SEC Charges Coinbase With Securities Violations

Bitcoin And Ether Rally As Markets Shrug Off Latest Regulatory Action

By: Owen Fernau Loading...

SEC Charges Coinbase With Securities Violations

In what could be a defining case for the crypto industry, the Securities and Exchange Commission (SEC) has charged Coinbase, the largest digital asset exchange in the U.S., with violating the nation’s securities laws.

The SEC alleges that Coinbase has been operating as an exchange, broker, and clearinghouse without the necessary approvals from the agency. The complaint comes just a day after the SEC charged Binance, the world’s largest crypto exchange, with similar violations.

Brain Armstrong, Coinbase’s CEO, responded to the charges on Twitter, emphasizing that the SEC cleared the company to go public in 2021 after reviewing its business operations. “There is no path to ‘come in and register’ - we tried, repeatedly,” Armstrong said. “We don't list securities.”

The SEC’s move comes as no surprise — in March, Coinbase received a Wells Notice, a communication from the SEC that typically precedes enforcement action.

While yesterday’s action against Binance sent crypto markets reeling, today’s announcement hasn’t fazed investors. In fact, Bitcoin and Ether are up nearly 4% since the news broke, and have nearly recovered yesterday’s losses.


Coinbase shares were hit harder — COIN is down over 10% on the day.


Earlier this year, Coinbase called for American voters to make their voices heard through a grassroots effort to elect public officials who support the digital asset industry, in light of ongoing regulatory pressure.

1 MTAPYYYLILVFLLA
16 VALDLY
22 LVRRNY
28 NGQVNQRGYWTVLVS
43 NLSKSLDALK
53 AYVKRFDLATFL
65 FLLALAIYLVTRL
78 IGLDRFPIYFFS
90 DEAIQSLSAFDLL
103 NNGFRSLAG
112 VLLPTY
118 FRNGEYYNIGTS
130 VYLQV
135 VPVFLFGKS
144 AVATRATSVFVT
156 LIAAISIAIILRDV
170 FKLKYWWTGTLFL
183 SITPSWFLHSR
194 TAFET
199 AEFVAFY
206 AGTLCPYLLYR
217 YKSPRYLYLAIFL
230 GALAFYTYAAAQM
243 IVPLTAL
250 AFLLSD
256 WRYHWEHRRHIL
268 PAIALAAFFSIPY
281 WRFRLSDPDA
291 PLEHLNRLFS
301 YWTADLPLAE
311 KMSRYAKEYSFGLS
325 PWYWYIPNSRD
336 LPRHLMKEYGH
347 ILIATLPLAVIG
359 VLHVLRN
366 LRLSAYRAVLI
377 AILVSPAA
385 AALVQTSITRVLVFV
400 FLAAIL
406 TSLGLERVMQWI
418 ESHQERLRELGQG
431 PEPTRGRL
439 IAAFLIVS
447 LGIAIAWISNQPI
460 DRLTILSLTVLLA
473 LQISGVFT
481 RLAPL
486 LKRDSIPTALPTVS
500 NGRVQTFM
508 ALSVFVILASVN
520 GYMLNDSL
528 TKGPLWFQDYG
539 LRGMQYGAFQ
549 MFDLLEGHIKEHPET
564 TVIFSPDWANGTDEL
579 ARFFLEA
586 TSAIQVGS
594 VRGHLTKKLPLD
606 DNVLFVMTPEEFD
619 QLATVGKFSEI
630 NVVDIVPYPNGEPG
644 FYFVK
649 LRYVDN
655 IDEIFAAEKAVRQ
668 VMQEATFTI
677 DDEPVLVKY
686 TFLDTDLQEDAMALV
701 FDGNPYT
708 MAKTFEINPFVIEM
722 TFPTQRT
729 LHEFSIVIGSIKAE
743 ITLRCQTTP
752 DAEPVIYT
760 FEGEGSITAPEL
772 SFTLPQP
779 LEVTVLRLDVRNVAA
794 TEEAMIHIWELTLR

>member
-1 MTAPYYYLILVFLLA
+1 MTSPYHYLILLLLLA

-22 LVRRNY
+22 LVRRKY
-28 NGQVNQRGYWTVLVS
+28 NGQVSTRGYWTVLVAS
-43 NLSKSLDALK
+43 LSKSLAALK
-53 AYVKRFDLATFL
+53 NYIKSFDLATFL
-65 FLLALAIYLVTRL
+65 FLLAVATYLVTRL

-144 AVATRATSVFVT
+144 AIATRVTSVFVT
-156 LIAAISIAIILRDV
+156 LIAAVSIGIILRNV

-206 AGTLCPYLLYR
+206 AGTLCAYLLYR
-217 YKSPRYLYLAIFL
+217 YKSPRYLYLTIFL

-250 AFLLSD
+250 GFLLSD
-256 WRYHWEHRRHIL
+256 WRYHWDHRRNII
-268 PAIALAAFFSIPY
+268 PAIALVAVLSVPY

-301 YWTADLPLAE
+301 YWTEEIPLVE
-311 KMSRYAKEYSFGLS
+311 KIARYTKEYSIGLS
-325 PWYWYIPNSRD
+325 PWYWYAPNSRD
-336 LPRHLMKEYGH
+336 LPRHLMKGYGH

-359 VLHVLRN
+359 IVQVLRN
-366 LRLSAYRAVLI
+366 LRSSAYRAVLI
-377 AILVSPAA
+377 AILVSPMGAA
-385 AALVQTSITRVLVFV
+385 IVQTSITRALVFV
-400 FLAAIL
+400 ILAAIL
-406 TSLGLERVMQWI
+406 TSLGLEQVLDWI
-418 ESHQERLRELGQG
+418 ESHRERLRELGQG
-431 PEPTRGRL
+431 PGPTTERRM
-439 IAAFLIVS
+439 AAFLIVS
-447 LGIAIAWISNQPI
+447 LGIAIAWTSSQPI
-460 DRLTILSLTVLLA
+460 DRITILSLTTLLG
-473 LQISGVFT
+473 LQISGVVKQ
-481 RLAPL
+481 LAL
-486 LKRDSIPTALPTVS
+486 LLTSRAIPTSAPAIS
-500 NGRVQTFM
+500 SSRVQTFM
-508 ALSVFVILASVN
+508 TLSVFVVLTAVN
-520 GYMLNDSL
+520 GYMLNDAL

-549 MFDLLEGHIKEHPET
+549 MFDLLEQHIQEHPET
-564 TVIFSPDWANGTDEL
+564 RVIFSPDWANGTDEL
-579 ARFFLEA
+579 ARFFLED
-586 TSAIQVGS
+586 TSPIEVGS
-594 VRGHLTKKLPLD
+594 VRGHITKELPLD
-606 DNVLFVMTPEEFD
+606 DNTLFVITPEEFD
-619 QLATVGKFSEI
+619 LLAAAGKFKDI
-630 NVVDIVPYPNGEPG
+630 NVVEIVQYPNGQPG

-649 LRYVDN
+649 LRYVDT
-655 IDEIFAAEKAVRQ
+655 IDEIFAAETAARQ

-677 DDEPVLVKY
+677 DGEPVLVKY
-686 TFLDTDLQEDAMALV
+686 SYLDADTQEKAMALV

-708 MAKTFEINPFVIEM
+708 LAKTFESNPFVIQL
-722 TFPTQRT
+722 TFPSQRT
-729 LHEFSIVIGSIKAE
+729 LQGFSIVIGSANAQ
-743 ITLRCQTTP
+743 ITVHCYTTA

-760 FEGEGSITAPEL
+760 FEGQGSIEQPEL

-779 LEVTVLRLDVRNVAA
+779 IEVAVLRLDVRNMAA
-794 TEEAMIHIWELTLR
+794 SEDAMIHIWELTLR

Securities Labeling

The SEC also specifically called some digital assets securities. These include Solana’s SOL, Cardano’s ADA, and Polygon’s MATIC, each of which has a market capitalization of well over a billion dollars.

The SEC’s complaint also alleges that Coinbase’s staking service constitutes an investment contract and is, therefore, a security.

Staking generally refers to locking up digital assets in order to support a blockchain’s operations and earn a yield. Since running a node can be technically challenging for the average user, staking services like Coinbase’s stake assets on users’ behalf in exchange for 15-35% of the yield.

In response to recent regulatory pressure, Coinbase and other American exchanges, like Gemini, have established off-shore presences this year. Kraken shut down its staking services earlier this year and paid a $30M fine in order to settle charges levied by the SEC.